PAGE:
Dress Codes

Monday, June 1st 2009

Dressing for business can be a daunting task. Many of us during our morning routine begin to stress as we stare into our wardrobes and think, “What should I wear today?” It can be difficult to find an outfit that not only feels comfortable, but at the same time delivers a powerful message about who we are, while making ourselves stand out, and current all at the same time. But what is appropriate?


Business has become more global and easily accessible than ever. Because of that, dress codes for business have become more diverse to accommodate all the different types of jobs and lifestyles that go along with it. This has left almost everyone in a state of confusion on what to wear for different events in their careers.  It’s one of the biggest topics I cover when going in and speaking to companies.


So how many dress codes are there? Most of us have heard of the terms, “Business, Business Casual, and Casual”. While these three dress codes still hold true; they each have two subcategories of their own, bringing us to a total of 6 levels of business dress. This doesn’t include evening wear (which would bring us to a total of nine!). The six levels of dress are as follows:



  1. Formal Corporate
  2. Corporate

Business Casual

  1. Professional
  2. Casual Professional


  1. Smart Casual
  2. Active/Leisure


While I won’t dive into detail on each category (as I could have you reading forever as each level is very specific!); I will provide a few general rules. The first two levels of dress must have suits. For women, this means a suit with a skirt and not trousers (hosiery must be worn). The darker the suit, the more formal and powerful you will appear; especially when contrasted with a lighter or white shirt underneath. The higher the quality of the suit and your accessories, the more refined you will look. In business space = power, so the more layers your clothing has (i.e. perhaps a vest or a double breasted jacket), the more authority you command. All belts and shoes (which should be oxfords or low pumps) should be leather, while accessories should be gold, silver or platinum. Under the business umbrella, there are strict guidelines to follow for dress. It’s important to be aware of what these are, as your knowledge of them is seen by many as ‘understanding what that level of lifestyle requires’.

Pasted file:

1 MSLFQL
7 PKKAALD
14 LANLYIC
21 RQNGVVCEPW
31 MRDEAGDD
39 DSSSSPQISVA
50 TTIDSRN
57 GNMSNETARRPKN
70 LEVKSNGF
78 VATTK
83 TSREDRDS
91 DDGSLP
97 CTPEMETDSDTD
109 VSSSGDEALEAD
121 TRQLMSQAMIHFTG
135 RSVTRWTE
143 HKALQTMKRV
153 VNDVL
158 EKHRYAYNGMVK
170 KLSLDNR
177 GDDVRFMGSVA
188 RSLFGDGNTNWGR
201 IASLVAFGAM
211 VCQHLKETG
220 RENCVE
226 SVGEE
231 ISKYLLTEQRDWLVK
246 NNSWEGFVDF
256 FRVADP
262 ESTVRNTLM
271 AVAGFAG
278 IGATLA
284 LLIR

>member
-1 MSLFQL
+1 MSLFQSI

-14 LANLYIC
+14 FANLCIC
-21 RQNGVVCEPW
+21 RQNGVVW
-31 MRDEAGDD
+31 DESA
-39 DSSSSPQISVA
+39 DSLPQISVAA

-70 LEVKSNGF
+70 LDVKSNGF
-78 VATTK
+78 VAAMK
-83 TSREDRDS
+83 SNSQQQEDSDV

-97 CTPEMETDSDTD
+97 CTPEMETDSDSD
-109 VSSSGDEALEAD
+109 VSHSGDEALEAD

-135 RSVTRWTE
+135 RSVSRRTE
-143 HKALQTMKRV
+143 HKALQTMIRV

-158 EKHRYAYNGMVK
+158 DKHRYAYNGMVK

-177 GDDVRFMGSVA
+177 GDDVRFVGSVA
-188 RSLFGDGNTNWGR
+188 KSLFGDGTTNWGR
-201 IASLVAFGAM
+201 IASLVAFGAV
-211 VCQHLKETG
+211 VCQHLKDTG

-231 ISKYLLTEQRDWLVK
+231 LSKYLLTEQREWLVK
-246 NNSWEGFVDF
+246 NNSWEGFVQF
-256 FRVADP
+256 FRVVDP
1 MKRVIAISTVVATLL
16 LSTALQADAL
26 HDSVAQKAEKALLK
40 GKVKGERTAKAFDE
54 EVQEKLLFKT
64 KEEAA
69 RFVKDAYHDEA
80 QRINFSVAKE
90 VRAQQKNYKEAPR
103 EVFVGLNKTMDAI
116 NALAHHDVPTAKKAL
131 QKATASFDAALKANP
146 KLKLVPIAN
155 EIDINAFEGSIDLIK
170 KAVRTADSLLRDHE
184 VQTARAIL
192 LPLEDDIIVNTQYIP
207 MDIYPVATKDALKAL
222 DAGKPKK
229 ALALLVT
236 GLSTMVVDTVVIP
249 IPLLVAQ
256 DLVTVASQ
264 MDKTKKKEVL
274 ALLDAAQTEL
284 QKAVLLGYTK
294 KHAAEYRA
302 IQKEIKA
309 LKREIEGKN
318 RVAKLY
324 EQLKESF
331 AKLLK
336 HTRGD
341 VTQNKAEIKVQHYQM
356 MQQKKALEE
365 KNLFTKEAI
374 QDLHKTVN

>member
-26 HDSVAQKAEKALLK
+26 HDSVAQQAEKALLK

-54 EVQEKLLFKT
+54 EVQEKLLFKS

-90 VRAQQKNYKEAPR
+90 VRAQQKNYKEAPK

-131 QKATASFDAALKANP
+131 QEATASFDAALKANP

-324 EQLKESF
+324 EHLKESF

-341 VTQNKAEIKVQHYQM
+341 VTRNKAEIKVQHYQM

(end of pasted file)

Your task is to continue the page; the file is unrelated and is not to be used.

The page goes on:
Once you reach the Business casual umbrella; women are able to wear trouser suits and both genders do not require the jacket and pants to match (or even have a jacket at all if you like!). Since we are leaning towards a more casual look, this is the first time you can begin to show more of your personality in your attire and more of the current fashions. You can begin to play with more fabrics, and colours!  I highly recommend everyone to have a colour analysis done. It’s quickly becoming the new edge in business attire in both formal and casual situations. Plain and simple, it not only makes you stand out, but you will look A.M.A.Z.I.N.G. If you plan on having one done, please seek out a trained professional, like myself in your area.


Whatever levels of dress your place of work may be, your casual Friday look is always two levels below that. However, no one should ever go below ‘casual professional’ in the workplace. In short, it’s seen as sloppy.


The Casual umbrella includes attire such as things you would wear to the gym, in your personal time, going out with friends and family, etc. This includes, jeans, shorts, swimsuits, athletic wear, sandals, tank tops, shirt with logo’s or print on them (with the exception of company logo’s), or anything else that could fall into that category. While this category is light hearted and fun, it’s not something to bring into the work environment if you’re looking to be taken seriously.


I do encourage all of you to find out the suggestions for each level of dress. However, when in doubt, use some of the rules from the higher and more formal levels of dress. It will instantly give your professional image and credibility a boost. And as most people point out; it’s always safer to be over dressed than under dressed.  



Warmest wishes,


Christie Ressel, International Image Consultant and Stylist

Personal Power Image Consulting™©